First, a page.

Cristian Borz’s 15 year crusade to recreate the home of a founding father to modern Romania

Iuliu Maniu was a leader in forming modern Romania after World War I. He served as Prime Minster from 1928 to 1933. Maniu fought to protect the rights of Jews during the 1940’s and his party led the opposition to the Communist Party in the 1946 elections.

In the book Romanian Diaries – 1944 to 1947, Senior US Representative to Romania, Burton Berry, says “Iulia Maniu has an enormous political following in the country, and I believe the respect in which all Romanians hold him eclipses that held for any other Romanian.”

Sentenced to prison by the Communist Party, along with thousands of other political dissidents, Maniu died in Sighet Prison in 1953. There was no death certificate, tombstone, cross or family notification to accompany his death.

For decades, Maniu’s family members have tried to locate his remains. Along with philosopher Mircea Vulcănescu, Bishop Ioan Sociu and the Orthodox monk Daniil Sandu Tudor, Iuliu Maniu is counted as one of the great missing figures of the communist penitentiary system.

However, in a very strange and almost magical way, Maniu’s presence in Bădăcin, a small village in Sălaj County, is felt more concretely now than ever before.

Here, Cristian Borz has embarked on a 15 year mission to bring home the last prominent politician of Greater Romania.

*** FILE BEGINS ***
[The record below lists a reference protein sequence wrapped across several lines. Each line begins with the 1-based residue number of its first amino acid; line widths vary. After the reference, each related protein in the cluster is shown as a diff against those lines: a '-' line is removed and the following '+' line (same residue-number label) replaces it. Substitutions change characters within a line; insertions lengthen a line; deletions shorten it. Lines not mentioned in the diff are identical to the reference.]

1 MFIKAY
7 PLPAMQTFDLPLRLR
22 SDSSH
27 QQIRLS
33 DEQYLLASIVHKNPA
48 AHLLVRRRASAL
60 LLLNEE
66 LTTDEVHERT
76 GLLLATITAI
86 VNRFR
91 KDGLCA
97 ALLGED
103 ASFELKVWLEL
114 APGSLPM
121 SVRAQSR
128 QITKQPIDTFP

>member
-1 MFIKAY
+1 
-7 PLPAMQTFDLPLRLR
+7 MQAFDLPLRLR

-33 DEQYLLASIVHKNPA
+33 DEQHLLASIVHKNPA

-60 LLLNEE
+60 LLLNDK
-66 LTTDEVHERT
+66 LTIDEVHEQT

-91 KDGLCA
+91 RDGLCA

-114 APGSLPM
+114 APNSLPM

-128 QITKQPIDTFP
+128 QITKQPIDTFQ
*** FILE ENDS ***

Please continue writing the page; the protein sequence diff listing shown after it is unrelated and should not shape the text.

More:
It’s the middle of September in Bădăcin and there are autumn crocuses all over Iuliu Maniu’s pasture. Borz has finished building a fence around what remains of the Maniu family property.

The old house, nestled in a vineyard, is connected to the cemetery by an alley lined by rustling “noble” trees. The setting evokes images of a thriller film where the criminal returns to the crime scene, full of regret.

Volunteers, repairing the fence. Cristian Borz’s Facebook page.

The memories of the old church cantor

Cristian Borz, a Greek Catholic Priest, was sent to reestablish the parish in Bădăcin.

“The bishop told me: You have to go to Bădăcin, to reestablish the Greek-Catholic church and to implement Maniu’s will and testament.

Iuliu Maniu’s testament had become public in the early ‘90s. More so than a parish, a mission was assigned to me,” relates the priest.

Having just arrived home from work, Borz was surprised to find a reporter and a photo journalist poking around his little hilltop church.

When I arrived in Bădăcin, I knew that he was the Prime Minister and a founding father of the union of Transylvania to Romania in 1918. But what really impressed me were the memories of the village people.

The church cantor was a little old man who had personally known Maniu. He had such a sharp memory that whatever he said could be verified in documents and with historical dates. He was an extraordinary person who left a real impact on me” recounts the priest Cristian Borz.

That’s how he also found out about Maniu’s joy in financially supporting the good students in the village all the way through university.

A bust of Iuliu Maniu seen from his memorial home.
Iulia Maniu’s childhood home desperately needs a new roof.

The conversations with the elderly cantor ignited a deep passion in the young priest’s legal efforts to reclaim the land belonging to the legendary political figure. A passion and a frenzied search: where had Maniu been buried?